The State Courier Service of the Russian Federation was established on January 24 on the basis of the Federal Office of Courier Communication under the Ministry of Communications of the Russian Federation. However, in fact, история courier service in Russia has more than one century. 17 December 1796, at the highest order of the Russian Emperor Paul I, the Courier Corps was established in the Russian Empire.
The German word "Feldjäger" is translated as "Field Arrow". In Prussia, feldégheri appeared in 1742 year and served as the military police - field gendarmerie. However, in the Russian Empire, courier service was from the very beginning focused on completely different tasks - the delivery of government and military correspondence. This task required a special approach to ensuring not only the fastest possible delivery, but also the security of cargo or correspondence. Therefore, the courier was different from the usual postal service and organizational structure, and requirements for them.
Since it was originally assumed that the courier would be engaged in delivering the orders and letters of the emperor to the highest military commanders and civilian officials, the number of the guard corps was insignificant - the number of attendants and the commander were only 13. The non-commissioned officer of the Preobrazhensky regiment Shelganin, who was promoted to army army captain, was appointed commander (recall that each rank in the guard was higher than in the army).
The fact that the service in the Feldjegersky Corps was honorable from the very day it was founded was also indicated by the fact that the staff of the feldyegerey was recruited exclusively from members of the Guard regiments. Moreover, the main part of feldgegers at the early stage of the hull's existence were immigrants from the Cavalry Guard Regiment. In addition to the Horse Guards, non-commissioned officers of the Life Guards Izmailovsky, Preobrazhensky and Semenovsky Regiments were also taken to the corps. The number of the Feldjeger Corps began to grow almost immediately after creation. Already in the 1797 year, the 2 officer and 30 courier attendants served in the corps, in the 1800 year, the 4 chief officer and the 80 attendant courier. The growth in the number of feldjegers was explained by the further development of the state apparatus, the increase in its number, and the expansion of the borders of the Russian Empire.
As the state strengthened, it was necessary to improve the “special mail” responsible for the transfer of letters, orders, and cargo of special, state importance. The courier corps, despite its very narrow focus, actually played an important role in Russian history. The feldjegers were involved in a huge number of key political events that had an epochal influence on Russian history.
From 1799 to 1814, Nikolai Kastorsky led the Courier Corps of the Russian Empire, taking up the post of corps commander with the rank of lieutenant and ending the service as lieutenant colonel. Kastorsky was a veteran of the Corps, who had served in him since its founding - first as an ordinary courier, then - from November 1798 - a second lieutenant. At the beginning of 1799, Lieutenant Kastorsky took command of the corps from Captain Shelganin. Thus, he became the second commander of the corps, but unlike Shelganin, who commanded the feldzhegers for a little more than two years, he stayed at the post of the main Russian cougars for the whole fifteen years. Despite the fact that Kastorsky began his service in the corps under Paul I, he retained his position under Emperor Alexander I. 5 in November 1802 of the year Kastorsky was given the rank of captain, and in 1805 the year of major.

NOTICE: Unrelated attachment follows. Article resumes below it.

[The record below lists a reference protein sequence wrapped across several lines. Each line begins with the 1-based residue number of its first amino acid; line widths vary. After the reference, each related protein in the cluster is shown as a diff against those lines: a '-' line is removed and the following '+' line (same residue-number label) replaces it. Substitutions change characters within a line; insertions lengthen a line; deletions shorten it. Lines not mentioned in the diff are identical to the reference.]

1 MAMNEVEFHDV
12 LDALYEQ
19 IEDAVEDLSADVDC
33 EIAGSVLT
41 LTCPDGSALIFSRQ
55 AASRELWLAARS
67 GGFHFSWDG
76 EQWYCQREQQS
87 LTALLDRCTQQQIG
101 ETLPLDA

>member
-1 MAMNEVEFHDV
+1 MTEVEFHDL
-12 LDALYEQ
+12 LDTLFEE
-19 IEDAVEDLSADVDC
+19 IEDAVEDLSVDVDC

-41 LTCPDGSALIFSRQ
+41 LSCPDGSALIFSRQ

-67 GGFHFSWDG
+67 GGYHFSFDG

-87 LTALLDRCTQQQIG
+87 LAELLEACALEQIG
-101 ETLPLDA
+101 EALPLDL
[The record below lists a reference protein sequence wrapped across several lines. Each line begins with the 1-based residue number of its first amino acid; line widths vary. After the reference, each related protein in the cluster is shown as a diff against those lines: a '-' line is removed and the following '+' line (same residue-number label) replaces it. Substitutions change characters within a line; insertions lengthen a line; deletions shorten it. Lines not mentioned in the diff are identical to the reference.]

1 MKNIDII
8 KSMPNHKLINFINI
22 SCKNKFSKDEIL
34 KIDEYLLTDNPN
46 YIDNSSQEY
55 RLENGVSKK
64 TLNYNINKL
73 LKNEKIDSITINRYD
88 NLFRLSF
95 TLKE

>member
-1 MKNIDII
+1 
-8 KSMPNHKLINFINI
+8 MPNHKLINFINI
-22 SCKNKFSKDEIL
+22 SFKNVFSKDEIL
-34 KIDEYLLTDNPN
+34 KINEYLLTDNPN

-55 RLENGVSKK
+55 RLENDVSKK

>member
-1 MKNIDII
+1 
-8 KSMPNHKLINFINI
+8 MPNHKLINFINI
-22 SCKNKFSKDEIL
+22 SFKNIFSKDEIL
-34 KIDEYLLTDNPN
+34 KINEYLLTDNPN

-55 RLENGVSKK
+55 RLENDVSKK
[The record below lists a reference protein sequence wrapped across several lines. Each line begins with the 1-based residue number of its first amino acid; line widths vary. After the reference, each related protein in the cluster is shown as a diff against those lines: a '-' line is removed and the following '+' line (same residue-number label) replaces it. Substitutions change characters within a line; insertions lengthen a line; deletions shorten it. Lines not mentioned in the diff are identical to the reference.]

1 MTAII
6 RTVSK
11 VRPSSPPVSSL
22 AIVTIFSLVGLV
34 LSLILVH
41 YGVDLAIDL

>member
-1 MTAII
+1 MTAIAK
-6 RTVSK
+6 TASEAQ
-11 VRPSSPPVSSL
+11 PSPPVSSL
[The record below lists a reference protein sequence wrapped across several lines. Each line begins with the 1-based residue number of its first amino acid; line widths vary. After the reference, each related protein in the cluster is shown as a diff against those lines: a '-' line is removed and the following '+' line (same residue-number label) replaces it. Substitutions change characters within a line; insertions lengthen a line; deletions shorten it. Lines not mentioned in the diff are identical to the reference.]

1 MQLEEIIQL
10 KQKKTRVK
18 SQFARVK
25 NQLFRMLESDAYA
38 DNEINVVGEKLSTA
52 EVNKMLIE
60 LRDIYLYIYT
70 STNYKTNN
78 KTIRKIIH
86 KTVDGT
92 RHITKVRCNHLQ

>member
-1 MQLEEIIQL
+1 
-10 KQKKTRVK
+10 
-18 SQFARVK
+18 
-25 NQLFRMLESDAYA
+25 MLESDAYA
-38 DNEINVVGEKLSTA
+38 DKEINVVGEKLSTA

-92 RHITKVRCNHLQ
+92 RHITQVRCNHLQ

In fact, it was Nikolai Kastorsky who was involved in the creation and development of a full-fledged courier corps in Russia. One of the main areas of work was the selection of personnel for the implementation of a not very romantic, but very responsible and necessary mission. In order to improve the management of the corps, in 1808, it was transferred to the Ministry of War. This led not only to an increase in internal discipline, but also to an improvement in the material situation of couriers, who had their salaries increased, and the officers had the privileges of army officers, for example, batmen were appointed.
An analysis of the orders that Major Kastorsky gave to the corps indicated that the commander had sought to maximize the level of discipline of courier. In particular, it was strictly forbidden to take passengers along the way, as the courier carried overvalued and secret correspondence, respectively - there should not have been situations that could entail such consequences as taking possession of correspondence or cargo by third parties. Those couriers who violated the order not to take passengers, were ordered to be demoted to the soldiers and sent to the troops. Interestingly, the corps officers, including its commander Kastorsky, took over the transportation of the most important letters and cargo. Another important requirement was a fast ride. It was strictly forbidden to go slowly, to make unreasonable stopovers on the way, on pain of severe punishment.
At this time, the requirements for candidates for the post of courier were also changed. If, at the beginning of the corps, the feldégiers were selected from the non-commissioned officers of the guards regiments, they now began to give preference to young employees who have experience in delivering correspondence. It could be both military couriers and civilian postmen, suitable for the presence of experience, their psychological qualities, physical fitness. The officers and officers of the corps were on duty in the imperial palace and could be sent with a variety of assignments throughout the country, as well as abroad. Since the corps and feldégheri officers could make long trips abroad, knowledge of foreign languages was considered a great plus for enrollment in the service.
Especially increased the need for coordinated work of couriers during wars or in the case of destabilization of the political situation in the country. The first one and a half decades of the reign of Alexander I were marked by numerous wars in which the Russian Empire took part. The employees of the Courier Corps also took part in all military conflicts. Before them were put very difficult tasks. Thus, the Patriotic War 1812 of the year did not go without couriers. The corps was responsible for the delivery of correspondence to the headquarters of the acting army and from the army headquarters to the palace, provided transportation of especially valuable cargoes. Therefore, it is safe to say that the contribution of courier service to the victory of the Russian weapons and the expulsion of the Napoleonic army from Russia was very serious.